Why do I share this story? Well, what are you doing to motivate staff without spending too much? What if you tested this idea with your nursing staff. This team comprises a huge chunk of your labor budget, but some of that expense can be trimmed with a bit of ingenuity. Unquestionably, shifts must be filled, but not necessarily with agency nurses or incentive payments.
Those costs can be avoided.
Two years ago St. Francis Hospital in Columbus, GA, realized it needed to address a nursing cost and scheduling problem. Like any hospital, St. Francis, a not-for-profit, 376-bed community hospital was looking at how to lower its costs without reducing the quality of care. But the nurse labor budget was on the rise. What's more, the nurses weren't particularly happy with the scheduling system. Nurses were made to float between units when they didn't want to. Moreover, the hospital was paying loads in overtime and incentive payments to cover extra shifts or relying on expensive agency nurses to fill in the gaps.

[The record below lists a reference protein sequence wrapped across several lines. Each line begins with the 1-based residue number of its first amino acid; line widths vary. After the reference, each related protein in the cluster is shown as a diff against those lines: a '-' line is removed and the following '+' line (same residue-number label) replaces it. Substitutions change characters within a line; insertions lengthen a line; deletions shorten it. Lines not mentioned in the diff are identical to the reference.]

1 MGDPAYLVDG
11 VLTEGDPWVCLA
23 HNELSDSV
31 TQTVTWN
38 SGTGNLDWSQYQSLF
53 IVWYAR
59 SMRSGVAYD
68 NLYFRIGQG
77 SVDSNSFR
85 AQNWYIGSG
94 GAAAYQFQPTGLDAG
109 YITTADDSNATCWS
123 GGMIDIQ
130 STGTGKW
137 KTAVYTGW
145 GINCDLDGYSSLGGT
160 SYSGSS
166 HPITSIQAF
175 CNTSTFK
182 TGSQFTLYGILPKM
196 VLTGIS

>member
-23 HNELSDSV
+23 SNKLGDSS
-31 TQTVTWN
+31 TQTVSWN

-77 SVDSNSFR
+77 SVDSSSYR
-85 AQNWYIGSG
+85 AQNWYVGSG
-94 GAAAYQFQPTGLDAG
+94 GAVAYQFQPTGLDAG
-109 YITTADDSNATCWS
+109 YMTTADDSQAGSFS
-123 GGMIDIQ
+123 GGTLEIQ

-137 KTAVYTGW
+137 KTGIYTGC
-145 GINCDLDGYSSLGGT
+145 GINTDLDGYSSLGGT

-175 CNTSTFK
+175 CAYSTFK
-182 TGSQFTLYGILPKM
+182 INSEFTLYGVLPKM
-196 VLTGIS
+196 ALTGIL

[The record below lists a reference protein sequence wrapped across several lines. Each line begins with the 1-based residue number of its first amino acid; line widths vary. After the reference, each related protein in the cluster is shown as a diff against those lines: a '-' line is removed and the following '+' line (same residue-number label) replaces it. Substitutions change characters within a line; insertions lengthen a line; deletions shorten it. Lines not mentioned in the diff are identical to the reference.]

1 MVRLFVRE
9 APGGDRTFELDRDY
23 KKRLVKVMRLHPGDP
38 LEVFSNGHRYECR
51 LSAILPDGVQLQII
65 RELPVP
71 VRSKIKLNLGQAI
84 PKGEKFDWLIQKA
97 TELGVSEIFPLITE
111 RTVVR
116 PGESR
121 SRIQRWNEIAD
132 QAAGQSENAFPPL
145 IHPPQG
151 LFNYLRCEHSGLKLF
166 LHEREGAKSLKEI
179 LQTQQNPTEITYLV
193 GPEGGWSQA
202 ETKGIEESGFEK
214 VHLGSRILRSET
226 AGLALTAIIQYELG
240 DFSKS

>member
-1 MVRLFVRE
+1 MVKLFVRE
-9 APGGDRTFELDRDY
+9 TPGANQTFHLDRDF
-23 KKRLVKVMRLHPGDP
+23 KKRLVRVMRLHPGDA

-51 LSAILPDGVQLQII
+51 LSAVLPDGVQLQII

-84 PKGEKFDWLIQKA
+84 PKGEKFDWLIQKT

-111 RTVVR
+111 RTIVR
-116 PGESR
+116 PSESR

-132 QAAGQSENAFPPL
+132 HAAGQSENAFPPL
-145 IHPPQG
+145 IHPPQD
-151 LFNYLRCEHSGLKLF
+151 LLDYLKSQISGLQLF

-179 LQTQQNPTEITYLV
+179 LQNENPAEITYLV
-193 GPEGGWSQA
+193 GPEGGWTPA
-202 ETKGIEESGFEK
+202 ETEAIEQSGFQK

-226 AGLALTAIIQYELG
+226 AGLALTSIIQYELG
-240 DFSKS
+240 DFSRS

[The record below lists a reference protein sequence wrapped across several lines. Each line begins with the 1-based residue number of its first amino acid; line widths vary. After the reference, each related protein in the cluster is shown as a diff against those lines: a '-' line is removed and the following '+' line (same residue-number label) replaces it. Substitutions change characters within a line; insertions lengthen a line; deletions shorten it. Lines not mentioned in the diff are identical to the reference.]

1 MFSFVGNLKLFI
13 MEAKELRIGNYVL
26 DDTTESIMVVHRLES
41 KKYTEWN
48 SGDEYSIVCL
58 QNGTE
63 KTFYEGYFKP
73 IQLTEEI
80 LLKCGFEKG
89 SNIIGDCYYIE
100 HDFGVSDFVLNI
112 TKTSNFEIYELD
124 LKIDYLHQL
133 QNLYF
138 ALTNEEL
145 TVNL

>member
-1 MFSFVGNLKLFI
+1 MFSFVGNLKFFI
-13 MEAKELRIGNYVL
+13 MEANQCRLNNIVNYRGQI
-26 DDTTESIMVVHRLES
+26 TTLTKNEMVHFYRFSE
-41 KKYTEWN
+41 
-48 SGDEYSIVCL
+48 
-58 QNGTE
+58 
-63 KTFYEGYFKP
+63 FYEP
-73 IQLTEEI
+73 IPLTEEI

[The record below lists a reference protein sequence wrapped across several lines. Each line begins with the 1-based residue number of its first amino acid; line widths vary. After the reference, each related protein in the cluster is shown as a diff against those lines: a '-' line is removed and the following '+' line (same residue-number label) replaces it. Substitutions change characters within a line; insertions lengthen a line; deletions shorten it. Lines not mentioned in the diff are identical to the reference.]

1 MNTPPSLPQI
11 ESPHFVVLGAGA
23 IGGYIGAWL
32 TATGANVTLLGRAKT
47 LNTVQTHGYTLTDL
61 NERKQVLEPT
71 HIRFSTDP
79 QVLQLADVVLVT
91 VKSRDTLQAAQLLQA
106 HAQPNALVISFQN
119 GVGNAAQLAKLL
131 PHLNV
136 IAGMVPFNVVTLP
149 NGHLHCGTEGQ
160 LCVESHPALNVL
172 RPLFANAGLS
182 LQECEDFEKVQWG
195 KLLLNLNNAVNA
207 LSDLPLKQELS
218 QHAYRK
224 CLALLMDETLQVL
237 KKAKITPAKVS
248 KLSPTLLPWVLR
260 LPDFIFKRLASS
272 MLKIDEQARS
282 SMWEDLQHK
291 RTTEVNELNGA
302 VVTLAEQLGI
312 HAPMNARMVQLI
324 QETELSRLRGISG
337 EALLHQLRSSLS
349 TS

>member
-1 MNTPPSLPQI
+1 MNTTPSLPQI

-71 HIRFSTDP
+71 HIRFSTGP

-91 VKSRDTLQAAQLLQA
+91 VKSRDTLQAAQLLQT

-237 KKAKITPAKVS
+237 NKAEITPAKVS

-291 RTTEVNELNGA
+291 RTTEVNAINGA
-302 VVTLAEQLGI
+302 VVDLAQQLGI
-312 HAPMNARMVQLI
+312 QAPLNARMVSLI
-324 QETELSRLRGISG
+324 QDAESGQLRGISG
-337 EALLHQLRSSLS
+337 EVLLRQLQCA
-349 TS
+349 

If this scenario sounds like one you're dealing with at your hospital, you're not alone. At the Healthcare Financial Management Association conference in Las Vegas last month, I spoke with several financial leaders who bemoaned that they need help addressing how to: